Book Review: Mythical Man by David Ly

Mythical Man, David Ly. Palimpsest Press, 2020

To enter the world of David Ly’s debut collection Mythical Man is to enter the body of Ly’s imagined monster: a monster erected to catechize the pervasive sexual racism in queer spaces. A tender monster that interrogates the legacy of Western imperial projects contributing to the perceived desirability and masculinity of the queer Asian man. Divided into four subsequent parts, Ly’s poems are erotic and sensual, pointed yet tender, intimate yet kissed with mystery. The collection’s title page is obscured by a veil of vellum; with one page turn, the reader falls into a world of 21st century monsters and monstrous encounters. 

Through a series of “mythical man” poems, Ly constructs then deconstructs the identity of his figure. In “Mythical Man (I),” Ly suspends his “mythical man” in time rendering the figure vulnerable to the reader’s gaze; laying bare the figure’s discombobulated physical makeup. Ly’s mythical man has a volatile “smokey-eyed stare” framed by “viper scales.” His hair decorated with “white peacock feathers,” and a “taxidermic bird-of-paradise.” His body is enveloped in a bodice constructed from the “exoskeletons of Hercules beetles.” The man’s appearance is messy: a cacophony of animal remains, soft fabric and hairspray yet he is still the subject of “admiring eyes.” Ly destabilizes Western notions of beauty; beauty is absurd, arbitrary and socially constructed. Instead, Ly creates his own monstrous image of beauty. With his volatile stare looking straight at the reader, the mythical man begs the question, “who is to say I am not beautiful?” 

In “Mythical Man (II)” the speaker achingly pursues a unity with his partner in a way that obscures his personhood. He declares, “I want to be / absorbed into you, / our atoms / amalgamating / until we become a hydra.” Ly uses the body of the Hellenic hydra as an analogy for the monstrous erasing of the speaker’s body and identity that at times seem too overwhelming for the speaker to handle because as the myth goes, after slicing off one hydra head, two more grow back. The speaker soon realizes that to inhabit this idea, to melt into one body is to suppress “the real magic / that makes [Them] / powerful on [Their] own.” The poem’s ending lines gesture towards a dynamic and powerful discovery of one’s power and personhood. What is most moving about this poem is its honesty. The speaker is not afraid to lay bare the too relatable yearning for intimacy and romance in the 21st century so deep that it can cause one to lose grasp of their identity. In the vulnerable journey to discovering his self-hood, the speaker realizes that one’s “real magic” is not contingent on another person but rather within themselves.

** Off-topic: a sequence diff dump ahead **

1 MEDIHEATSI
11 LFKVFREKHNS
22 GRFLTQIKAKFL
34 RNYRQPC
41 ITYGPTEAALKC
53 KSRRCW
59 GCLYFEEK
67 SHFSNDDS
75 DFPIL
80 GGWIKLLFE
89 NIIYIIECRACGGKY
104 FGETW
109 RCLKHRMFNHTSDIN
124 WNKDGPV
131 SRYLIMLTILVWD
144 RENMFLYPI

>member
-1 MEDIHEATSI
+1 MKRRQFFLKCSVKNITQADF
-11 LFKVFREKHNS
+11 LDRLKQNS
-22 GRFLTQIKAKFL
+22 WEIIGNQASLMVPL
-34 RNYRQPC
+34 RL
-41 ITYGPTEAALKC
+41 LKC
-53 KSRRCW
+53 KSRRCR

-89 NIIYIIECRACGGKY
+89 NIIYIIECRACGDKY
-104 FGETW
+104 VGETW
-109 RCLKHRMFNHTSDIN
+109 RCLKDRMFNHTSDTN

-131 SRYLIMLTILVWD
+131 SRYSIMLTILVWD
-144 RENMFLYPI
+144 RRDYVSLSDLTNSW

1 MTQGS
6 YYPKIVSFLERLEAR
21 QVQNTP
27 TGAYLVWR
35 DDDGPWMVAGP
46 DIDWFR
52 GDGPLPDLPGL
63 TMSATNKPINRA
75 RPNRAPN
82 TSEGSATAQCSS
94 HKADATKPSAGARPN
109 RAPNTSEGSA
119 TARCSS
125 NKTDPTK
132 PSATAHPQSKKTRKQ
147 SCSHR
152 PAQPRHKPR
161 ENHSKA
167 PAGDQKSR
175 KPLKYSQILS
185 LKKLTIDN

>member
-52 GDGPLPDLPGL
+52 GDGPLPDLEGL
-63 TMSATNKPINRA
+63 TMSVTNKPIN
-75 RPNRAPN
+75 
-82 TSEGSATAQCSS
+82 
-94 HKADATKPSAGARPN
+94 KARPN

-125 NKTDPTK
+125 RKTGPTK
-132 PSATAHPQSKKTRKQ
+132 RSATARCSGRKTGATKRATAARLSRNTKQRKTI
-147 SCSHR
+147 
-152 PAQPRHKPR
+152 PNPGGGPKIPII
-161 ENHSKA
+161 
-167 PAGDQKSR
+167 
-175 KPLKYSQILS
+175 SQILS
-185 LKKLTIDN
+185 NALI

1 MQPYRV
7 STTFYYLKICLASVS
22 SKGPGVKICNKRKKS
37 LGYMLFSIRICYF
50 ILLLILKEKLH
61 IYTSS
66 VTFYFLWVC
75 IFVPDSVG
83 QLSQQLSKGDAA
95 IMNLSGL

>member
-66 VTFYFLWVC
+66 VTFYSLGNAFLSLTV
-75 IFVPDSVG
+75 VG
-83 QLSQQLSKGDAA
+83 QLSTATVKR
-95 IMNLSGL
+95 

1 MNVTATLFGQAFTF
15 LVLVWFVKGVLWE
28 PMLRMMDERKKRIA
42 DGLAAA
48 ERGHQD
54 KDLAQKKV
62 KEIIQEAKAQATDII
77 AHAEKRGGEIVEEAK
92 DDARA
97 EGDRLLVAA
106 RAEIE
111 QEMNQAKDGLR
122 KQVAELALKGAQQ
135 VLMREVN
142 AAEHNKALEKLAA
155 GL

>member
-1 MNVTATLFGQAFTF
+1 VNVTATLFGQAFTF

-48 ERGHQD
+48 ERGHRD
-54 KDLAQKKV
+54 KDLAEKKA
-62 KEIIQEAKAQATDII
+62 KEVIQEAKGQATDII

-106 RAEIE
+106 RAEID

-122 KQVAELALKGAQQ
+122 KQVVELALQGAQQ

Ly’s “Mythical Man (III),” alludes to the biblical story, “David and Goliath.” What is clever about this poem is that not only does this reference the biblical story but it is a look into a mirror from the poet’s point of view. Ly writes, “You are not small. / David you can be good. / You did try. You do try.” This becomes a pivotal point in the “mythical man” series where the speaker discerns a developed sense of selfhood. Much like Lacan’s mirror stage, the speaker identifies with the image in the mirror and gives way to the emerging perception of self-hood. Self-affirming and self-forgiving, the poet draws upon his power to construct his mythical man. While the figure in “Mythical Man (II)” still grapples with his identity, this poem’s figure is poised and assertive in who he is; he is not small, he is good, and he did try.